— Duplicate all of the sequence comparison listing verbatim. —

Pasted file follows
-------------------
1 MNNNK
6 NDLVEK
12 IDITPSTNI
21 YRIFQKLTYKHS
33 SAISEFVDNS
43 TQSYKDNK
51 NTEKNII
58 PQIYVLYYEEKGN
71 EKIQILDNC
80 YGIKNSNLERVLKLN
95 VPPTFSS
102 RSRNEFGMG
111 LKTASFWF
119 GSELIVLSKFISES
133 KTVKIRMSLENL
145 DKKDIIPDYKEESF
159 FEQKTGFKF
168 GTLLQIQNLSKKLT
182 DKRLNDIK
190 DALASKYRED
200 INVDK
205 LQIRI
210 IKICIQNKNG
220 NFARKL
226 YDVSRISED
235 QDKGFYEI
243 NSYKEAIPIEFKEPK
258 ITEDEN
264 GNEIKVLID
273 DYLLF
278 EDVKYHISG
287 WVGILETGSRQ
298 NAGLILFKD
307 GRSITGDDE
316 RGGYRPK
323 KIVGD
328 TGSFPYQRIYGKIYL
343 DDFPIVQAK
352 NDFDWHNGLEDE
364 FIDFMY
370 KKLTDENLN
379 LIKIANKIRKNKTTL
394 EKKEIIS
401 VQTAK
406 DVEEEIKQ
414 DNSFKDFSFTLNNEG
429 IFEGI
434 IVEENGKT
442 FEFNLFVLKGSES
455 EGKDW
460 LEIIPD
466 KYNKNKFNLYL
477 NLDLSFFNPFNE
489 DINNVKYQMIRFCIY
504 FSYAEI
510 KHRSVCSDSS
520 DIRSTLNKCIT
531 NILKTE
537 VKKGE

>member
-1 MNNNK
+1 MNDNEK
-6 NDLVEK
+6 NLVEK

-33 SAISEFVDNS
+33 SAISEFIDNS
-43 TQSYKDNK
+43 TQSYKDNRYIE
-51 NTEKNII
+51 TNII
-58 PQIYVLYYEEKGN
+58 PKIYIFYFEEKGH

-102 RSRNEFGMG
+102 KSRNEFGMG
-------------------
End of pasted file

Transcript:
1 MNNNK
6 NDLVEK
12 IDITPSTNI
21 YRIFQKLTYKHS
33 SAISEFVDNS
43 TQSYKDNK
51 NTEKNII
58 PQIYVLYYEEKGN
71 EKIQILDNC
80 YGIKNSNLERVLKLN
95 VPPTFSS
102 RSRNEFGMG
111 LKTASFWF
119 GSELIVLSKFISES
133 KTVKIRMSLENL
145 DKKDIIPDYKEESF
159 FEQKTGFKF
168 GTLLQIQNLSKKLT
182 DKRLNDIK
190 DALASKYRED
200 INVDK
205 LQIRI
210 IKICIQNKNG
220 NFARKL
226 YDVSRISED
235 QDKGFYEI
243 NSYKEAIPIEFKEPK
258 ITEDEN
264 GNEIKVLID
273 DYLLF
278 EDVKYHISG
287 WVGILETGSRQ
298 NAGLILFKD
307 GRSITGDDE
316 RGGYRPK
323 KIVGD
328 TGSFPYQRIYGKIYL
343 DDFPIVQAK
352 NDFDWHNGLEDE
364 FIDFMY
370 KKLTDENLN
379 LIKIANKIRKNKTTL
394 EKKEIIS
401 VQTAK
406 DVEEEIKQ
414 DNSFKDFSFTLNNEG
429 IFEGI
434 IVEENGKT
442 FEFNLFVLKGSES
455 EGKDW
460 LEIIPD
466 KYNKNKFNLYL
477 NLDLSFFNPFNE
489 DINNVKYQMIRFCIY
504 FSYAEI
510 KHRSVCSDSS
520 DIRSTLNKCIT
531 NILKTE
537 VKKGE

>member
-1 MNNNK
+1 MNDNEK
-6 NDLVEK
+6 NLVEK

-33 SAISEFVDNS
+33 SAISEFIDNS
-43 TQSYKDNK
+43 TQSYKDNRYIE
-51 NTEKNII
+51 TNII
-58 PQIYVLYYEEKGN
+58 PKIYIFYFEEKGH

-102 RSRNEFGMG
+102 KSRNEFGMG